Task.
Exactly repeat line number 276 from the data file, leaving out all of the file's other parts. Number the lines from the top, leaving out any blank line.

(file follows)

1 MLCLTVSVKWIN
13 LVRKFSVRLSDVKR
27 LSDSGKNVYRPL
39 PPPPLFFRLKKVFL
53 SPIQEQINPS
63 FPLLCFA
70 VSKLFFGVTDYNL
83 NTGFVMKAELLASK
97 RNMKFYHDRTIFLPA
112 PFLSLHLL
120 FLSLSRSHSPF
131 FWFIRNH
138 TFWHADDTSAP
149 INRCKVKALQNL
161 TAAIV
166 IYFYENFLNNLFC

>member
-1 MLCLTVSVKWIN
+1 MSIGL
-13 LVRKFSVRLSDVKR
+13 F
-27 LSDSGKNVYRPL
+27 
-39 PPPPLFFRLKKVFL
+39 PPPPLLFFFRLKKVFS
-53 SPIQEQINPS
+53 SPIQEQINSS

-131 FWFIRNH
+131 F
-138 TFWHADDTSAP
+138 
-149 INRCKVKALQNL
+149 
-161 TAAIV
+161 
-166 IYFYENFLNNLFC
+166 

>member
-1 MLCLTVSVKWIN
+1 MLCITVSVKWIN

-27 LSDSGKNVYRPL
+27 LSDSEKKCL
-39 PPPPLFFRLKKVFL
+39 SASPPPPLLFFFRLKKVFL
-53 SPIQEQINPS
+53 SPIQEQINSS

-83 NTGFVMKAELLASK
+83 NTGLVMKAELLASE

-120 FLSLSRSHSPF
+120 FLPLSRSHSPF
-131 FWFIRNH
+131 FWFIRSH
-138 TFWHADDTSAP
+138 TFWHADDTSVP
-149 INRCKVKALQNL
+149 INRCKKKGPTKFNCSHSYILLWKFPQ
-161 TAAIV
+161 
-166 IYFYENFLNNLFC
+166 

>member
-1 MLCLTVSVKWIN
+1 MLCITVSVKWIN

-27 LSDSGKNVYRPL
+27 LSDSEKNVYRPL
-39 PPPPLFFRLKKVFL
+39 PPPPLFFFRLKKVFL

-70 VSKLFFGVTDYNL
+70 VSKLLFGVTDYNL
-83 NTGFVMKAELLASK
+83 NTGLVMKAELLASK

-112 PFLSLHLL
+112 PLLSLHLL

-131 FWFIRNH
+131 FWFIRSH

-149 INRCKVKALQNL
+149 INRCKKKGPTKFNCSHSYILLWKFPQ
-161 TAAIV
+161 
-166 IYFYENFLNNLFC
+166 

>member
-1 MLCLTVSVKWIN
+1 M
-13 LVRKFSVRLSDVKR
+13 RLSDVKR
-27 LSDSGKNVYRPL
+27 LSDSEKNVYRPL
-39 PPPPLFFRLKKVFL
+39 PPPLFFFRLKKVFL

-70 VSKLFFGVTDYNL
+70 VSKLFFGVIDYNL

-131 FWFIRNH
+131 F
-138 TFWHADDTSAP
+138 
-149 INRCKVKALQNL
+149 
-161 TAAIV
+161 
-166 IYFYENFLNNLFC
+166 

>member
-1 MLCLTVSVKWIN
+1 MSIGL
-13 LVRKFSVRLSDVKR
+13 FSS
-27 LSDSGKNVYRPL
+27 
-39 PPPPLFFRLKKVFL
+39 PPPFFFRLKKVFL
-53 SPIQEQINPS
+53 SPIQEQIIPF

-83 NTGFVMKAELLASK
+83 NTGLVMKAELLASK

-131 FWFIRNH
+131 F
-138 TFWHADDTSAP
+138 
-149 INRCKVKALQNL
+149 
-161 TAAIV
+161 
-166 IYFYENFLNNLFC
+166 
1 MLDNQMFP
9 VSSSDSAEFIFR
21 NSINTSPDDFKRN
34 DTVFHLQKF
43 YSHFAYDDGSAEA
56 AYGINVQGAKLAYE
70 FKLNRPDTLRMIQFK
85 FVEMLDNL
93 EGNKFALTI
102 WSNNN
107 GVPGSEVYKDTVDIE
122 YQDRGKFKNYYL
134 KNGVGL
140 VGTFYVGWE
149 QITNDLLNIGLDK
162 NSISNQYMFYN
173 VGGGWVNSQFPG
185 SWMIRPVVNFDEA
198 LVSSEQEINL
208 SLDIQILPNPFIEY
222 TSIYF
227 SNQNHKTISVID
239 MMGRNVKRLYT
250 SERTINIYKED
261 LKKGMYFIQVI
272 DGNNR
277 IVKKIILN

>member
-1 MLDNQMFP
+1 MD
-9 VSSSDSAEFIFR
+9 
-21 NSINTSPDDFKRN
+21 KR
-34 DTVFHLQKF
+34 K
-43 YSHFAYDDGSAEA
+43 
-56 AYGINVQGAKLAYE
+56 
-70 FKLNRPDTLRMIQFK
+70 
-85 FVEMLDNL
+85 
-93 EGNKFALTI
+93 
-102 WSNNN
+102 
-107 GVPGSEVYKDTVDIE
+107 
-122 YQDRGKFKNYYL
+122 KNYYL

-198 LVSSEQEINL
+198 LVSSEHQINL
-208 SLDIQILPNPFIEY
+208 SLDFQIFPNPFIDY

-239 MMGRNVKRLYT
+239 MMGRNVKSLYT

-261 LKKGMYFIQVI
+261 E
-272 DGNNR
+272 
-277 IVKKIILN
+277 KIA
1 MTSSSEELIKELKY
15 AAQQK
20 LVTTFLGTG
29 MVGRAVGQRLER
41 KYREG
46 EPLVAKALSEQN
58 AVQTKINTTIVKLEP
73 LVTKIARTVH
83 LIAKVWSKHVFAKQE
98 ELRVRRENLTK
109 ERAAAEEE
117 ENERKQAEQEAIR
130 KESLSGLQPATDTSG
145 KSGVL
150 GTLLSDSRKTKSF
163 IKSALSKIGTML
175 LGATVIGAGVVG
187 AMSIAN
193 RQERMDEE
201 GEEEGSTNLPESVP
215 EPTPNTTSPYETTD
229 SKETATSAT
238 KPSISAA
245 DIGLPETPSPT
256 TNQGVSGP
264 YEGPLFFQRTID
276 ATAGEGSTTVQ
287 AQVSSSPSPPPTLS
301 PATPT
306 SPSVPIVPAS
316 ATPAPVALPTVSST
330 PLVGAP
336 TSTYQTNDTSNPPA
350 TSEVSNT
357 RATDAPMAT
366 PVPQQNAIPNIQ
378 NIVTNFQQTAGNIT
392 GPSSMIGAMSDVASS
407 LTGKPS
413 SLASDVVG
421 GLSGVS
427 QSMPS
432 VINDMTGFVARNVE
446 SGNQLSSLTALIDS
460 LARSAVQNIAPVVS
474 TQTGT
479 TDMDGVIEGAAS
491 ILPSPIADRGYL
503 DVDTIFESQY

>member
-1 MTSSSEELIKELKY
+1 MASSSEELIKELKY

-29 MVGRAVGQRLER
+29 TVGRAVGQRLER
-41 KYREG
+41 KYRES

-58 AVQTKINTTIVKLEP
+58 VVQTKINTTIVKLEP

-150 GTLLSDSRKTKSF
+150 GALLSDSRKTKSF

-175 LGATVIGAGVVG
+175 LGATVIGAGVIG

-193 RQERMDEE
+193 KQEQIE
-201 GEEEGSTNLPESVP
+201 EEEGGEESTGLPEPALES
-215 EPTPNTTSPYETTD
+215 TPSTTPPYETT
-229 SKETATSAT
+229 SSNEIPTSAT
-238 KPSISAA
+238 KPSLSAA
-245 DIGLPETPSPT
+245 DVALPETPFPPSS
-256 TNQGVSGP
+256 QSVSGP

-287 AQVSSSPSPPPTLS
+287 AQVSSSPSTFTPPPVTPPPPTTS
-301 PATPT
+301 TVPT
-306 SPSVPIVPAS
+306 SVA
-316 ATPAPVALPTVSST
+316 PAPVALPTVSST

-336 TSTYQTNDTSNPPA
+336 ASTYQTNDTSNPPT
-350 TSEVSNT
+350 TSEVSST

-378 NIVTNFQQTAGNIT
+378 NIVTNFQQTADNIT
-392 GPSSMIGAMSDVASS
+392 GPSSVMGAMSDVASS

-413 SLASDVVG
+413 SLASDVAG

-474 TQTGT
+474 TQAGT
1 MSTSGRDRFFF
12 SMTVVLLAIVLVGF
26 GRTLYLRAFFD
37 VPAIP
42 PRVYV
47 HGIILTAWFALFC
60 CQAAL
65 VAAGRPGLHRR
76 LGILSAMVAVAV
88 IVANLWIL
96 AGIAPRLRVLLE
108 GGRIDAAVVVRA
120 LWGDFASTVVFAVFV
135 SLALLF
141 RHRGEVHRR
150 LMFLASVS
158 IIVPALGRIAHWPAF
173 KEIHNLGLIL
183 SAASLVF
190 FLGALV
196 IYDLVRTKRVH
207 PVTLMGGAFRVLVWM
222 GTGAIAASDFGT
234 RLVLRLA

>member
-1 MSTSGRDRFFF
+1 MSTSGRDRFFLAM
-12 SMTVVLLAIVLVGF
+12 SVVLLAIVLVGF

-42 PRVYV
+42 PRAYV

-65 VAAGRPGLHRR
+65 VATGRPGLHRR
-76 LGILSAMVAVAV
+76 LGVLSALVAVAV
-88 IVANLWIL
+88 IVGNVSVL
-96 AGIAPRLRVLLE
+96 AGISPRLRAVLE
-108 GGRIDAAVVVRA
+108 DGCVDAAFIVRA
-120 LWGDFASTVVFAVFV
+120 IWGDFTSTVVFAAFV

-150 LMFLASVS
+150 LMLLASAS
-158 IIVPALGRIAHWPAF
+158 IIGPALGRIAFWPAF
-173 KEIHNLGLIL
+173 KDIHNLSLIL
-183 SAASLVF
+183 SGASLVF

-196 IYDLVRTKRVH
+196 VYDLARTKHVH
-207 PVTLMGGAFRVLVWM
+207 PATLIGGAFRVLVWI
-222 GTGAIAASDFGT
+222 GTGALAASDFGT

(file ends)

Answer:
-350 TSEVSNT